5 ways to combat loneliness as a new Parent

I was invited by the team behind the brand new social app, Pal, to consider how a brand new, up and coming way to make new friends n your area, to consider how something like this might be useful to new parents.

One of the things that strikes new Mums and Dads down isn’t the sleep deprivation, the constant questioning of how to ‘do’ having a baby, but the sudden feeling of isolation from life as you knew it. The vast amounts of time you suddenly have to fill with your new baby can be quite life changing, and it’s completely normal to have feelings of loneliness and crave some friendship with a common bond.

If you are one of the first of your friends to have a baby, you can feel catapulted into the abyss of parenthood, left behind from the conversations about weekends away and Friday night drinks, and in desperate need of someone to talk nappy rash with.

Thankfully, just because you haven’t found your tribe yet, it doesn’t mean you should give up hope. There are loads of ways you can take simple steps to meeting other parents, and begin your journey to nailing those much sought after but often elusive ‘Mummy friends’.

Step out in your community

There are LOADS of hidden gems in your area, probably right under your nose and where you least expected them. Toddler groups run stealth in village halls, community centres and church halls, and once you find the one that suits you, you are well on your way. That first time is often daunting, but I bet you there are at least half a dozen other Mums and the odd Dad) just like you, just waiting to meet you. All you need to remember is that golden Mum pick up line: “Ah, he/she is gorgeous, how old is he/she?”. You can totally do it!

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Hang out at the Sure Start centre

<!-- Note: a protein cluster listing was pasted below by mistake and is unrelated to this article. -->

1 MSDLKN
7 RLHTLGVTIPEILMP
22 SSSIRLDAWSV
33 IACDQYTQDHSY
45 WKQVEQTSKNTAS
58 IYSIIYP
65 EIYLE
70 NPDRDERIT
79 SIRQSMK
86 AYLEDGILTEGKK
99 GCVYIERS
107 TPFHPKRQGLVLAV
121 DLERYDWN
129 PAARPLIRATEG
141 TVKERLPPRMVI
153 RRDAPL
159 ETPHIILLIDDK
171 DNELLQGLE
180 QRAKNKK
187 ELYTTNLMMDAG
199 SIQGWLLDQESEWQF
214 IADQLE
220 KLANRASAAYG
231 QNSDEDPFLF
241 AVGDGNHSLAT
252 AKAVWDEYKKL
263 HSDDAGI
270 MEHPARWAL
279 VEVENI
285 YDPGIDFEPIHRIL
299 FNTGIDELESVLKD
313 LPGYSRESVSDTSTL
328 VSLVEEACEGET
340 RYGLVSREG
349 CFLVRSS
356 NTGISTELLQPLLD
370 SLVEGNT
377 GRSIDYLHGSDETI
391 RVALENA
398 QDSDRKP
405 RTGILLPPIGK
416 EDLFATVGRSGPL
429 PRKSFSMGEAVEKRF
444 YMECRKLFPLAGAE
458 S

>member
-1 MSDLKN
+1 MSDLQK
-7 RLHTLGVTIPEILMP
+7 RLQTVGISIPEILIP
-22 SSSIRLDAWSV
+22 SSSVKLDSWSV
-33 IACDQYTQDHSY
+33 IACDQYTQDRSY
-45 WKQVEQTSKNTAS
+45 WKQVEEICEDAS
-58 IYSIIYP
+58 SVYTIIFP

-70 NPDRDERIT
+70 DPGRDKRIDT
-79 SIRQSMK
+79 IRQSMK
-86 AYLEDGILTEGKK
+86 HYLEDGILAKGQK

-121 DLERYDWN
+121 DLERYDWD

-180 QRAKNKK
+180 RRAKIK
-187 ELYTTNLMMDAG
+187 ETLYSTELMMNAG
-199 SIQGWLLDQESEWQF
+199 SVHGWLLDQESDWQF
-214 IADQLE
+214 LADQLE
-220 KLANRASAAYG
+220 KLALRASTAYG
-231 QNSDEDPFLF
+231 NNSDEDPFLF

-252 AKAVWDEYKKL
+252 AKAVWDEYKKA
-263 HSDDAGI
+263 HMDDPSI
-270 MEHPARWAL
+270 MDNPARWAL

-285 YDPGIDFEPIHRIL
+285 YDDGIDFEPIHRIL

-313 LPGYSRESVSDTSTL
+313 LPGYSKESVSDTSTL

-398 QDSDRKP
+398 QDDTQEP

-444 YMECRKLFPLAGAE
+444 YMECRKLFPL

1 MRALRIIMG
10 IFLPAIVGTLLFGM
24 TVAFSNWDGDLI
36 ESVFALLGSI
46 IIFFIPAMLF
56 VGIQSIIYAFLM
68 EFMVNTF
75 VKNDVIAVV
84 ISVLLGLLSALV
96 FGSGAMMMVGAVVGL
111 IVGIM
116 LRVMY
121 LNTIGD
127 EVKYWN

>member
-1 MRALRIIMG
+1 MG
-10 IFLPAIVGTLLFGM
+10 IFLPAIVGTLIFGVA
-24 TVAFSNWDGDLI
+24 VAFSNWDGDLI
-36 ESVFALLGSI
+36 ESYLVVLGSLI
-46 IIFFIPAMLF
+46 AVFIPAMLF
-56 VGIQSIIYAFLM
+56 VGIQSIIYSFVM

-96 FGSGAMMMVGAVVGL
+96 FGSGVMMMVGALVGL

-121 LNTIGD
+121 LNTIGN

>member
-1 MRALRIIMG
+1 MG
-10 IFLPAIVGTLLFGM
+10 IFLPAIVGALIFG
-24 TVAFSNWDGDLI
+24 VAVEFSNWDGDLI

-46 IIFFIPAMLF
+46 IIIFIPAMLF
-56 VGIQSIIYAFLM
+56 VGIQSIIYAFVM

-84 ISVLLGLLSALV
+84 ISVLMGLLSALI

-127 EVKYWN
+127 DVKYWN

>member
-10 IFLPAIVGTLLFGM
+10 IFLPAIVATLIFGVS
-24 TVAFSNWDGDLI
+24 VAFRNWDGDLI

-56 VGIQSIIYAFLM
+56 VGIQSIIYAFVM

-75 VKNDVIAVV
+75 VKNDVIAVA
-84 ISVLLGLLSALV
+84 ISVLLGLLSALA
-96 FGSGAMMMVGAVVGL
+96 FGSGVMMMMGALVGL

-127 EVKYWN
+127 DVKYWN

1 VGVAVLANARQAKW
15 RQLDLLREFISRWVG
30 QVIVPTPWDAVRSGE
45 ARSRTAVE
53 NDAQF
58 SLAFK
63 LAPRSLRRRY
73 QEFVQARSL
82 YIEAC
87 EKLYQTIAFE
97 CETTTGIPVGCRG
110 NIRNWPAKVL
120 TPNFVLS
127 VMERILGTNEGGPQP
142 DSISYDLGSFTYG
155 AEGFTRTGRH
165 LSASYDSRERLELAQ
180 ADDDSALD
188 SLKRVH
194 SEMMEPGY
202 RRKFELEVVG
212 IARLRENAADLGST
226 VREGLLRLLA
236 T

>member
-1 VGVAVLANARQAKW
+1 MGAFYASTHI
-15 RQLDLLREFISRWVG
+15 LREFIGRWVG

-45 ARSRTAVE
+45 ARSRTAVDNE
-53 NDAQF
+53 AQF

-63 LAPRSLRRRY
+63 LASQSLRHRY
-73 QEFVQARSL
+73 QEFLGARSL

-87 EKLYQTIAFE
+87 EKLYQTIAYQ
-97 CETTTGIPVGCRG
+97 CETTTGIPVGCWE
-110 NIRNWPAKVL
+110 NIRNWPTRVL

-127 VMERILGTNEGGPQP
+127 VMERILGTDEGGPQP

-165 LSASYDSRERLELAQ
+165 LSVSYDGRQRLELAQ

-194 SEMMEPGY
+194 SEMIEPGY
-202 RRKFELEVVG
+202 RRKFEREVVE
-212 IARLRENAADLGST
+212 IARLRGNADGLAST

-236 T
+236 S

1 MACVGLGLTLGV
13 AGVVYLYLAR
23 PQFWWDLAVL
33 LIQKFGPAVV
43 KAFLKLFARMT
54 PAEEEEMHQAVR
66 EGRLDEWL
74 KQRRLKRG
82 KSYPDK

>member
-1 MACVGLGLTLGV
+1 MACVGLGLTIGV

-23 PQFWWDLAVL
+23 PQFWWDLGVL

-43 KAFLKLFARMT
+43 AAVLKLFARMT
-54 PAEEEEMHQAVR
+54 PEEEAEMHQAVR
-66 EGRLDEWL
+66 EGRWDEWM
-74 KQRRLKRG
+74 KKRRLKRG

As well as toddler groups, there are plenty of health clinics and government funded sessions at your nearest Sure Start centre. A bit less daunting than a straight toddler group, you can head there with a purpose (to get baby weighed, learn about weaning etc) and sometimes you might just gain more than you bargained for by becoming a regular face and meeting the locals.

Mingle online

You may think parenting blogs are a place to read and not to make real connections, but I kid  you not I’ve seen with my own eyes real friendships blossom online and turn into actual physical friendships which share coffee and chats over park playdates and home visits. Some online Mum bloggers run meet-ups in central locations, so maybe have a mooch and see who is online in your area. It’s just a matter of geography and chemistry…


If you are prepared to put your hand in your pocket, the National Childbirth Trust is an almost guaranteed way of connecting with like minded folk in your area. There’s a reason ‘The NCT lot’ are keeping Centre Parcs running and that’s because of the sheer number of Mums and Dads who have become life-long buddies as their kids grow up, cementing long term friendships.

Social Networking

Now as you know, I don’t do facebook, but I’m pretty sure if you look, you can find local groups connecting parents in the community. There are also social networking sites JUST for Mums, or the brand new friendship seeking app called ‘Pal‘ which allows you to search for individuals and their activities / interests in your local area. You can switch on a gender specific filter so you could specifically seek other Mums, and the area specific and activity interest filters mean you could find a running buddy, coffee shop partner or summer park play date friend to keep you sane in no time. You can manage your friend requests, tap into activities arranged by others, or even create your own. What have you got to lose?

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Join an activity group

If a more direct approach to making friends is just too ‘aargh’, how about a more subtle technique. By joining a sports club, art group, volunteer for a charity…whatever floats your boat that gets you out into the mix. Let nature run its course with the people you click with, but get yourself out of the house and into an environment where things could happen for you. Don’t let having small kids stop you – look for things that can include them if needs be, what better conversation starter than when your kids hit it off with theirs…

Be open

Regardless of all the physical elements of connecting people, you are really only ever going to make headway if you are emotionally open. Wear that on your face with a smile, eye contact and friendly small talk. Say hello, chat about the weather, ask someone if they know of any good hairdressers / indian restaurants / primary schools in the area. It’s never easy being the only stranger in the room, but with each conversation you are further away from the quiet stranger and closer to being one of the group.

Go forth and Mum-tiply! And when you find those Mum friends, make sure No Mum is left behind


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